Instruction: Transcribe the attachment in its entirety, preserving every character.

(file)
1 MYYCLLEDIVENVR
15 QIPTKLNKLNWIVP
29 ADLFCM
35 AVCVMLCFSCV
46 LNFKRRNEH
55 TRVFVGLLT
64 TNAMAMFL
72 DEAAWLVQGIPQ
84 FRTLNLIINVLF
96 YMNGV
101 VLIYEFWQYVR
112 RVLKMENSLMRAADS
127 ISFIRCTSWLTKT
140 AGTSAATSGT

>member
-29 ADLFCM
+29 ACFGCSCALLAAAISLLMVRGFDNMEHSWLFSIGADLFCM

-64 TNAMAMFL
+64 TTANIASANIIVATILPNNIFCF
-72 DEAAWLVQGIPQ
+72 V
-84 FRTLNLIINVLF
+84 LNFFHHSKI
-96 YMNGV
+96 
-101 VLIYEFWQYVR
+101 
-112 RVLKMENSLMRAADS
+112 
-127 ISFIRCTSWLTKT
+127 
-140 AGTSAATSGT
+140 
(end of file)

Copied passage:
1 MYYCLLEDIVENVR
15 QIPTKLNKLNWIVP
29 ADLFCM
35 AVCVMLCFSCV
46 LNFKRRNEH
55 TRVFVGLLT
64 TNAMAMFL
72 DEAAWLVQGIPQ
84 FRTLNLIINVLF
96 YMNGV
101 VLIYEFWQYVR
112 RVLKMENSLMRAADS
127 ISFIRCTSWLTKT
140 AGTSAATSGT

>member
-29 ADLFCM
+29 ACFGCSCALLAAAISLLMVRGFDNMEHSWLFSIGADLFCM

-64 TNAMAMFL
+64 TTANIASANIIVATILPNNIFCF
-72 DEAAWLVQGIPQ
+72 V
-84 FRTLNLIINVLF
+84 LNFFHHSKI
-96 YMNGV
+96 
-101 VLIYEFWQYVR
+101 
-112 RVLKMENSLMRAADS
+112 
-127 ISFIRCTSWLTKT
+127 
-140 AGTSAATSGT
+140 